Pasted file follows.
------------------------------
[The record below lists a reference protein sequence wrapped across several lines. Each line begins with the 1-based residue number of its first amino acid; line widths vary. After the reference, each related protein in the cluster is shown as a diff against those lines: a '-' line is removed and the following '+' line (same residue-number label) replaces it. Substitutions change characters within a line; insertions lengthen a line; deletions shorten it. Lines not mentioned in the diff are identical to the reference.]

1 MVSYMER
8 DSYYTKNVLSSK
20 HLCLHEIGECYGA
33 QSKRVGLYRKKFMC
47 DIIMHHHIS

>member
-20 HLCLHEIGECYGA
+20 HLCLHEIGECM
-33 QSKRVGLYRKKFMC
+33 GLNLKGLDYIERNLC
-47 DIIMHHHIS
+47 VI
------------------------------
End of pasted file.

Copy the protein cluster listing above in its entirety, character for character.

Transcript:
[The record below lists a reference protein sequence wrapped across several lines. Each line begins with the 1-based residue number of its first amino acid; line widths vary. After the reference, each related protein in the cluster is shown as a diff against those lines: a '-' line is removed and the following '+' line (same residue-number label) replaces it. Substitutions change characters within a line; insertions lengthen a line; deletions shorten it. Lines not mentioned in the diff are identical to the reference.]

1 MVSYMER
8 DSYYTKNVLSSK
20 HLCLHEIGECYGA
33 QSKRVGLYRKKFMC
47 DIIMHHHIS

>member
-20 HLCLHEIGECYGA
+20 HLCLHEIGECM
-33 QSKRVGLYRKKFMC
+33 GLNLKGLDYIERNLC
-47 DIIMHHHIS
+47 VI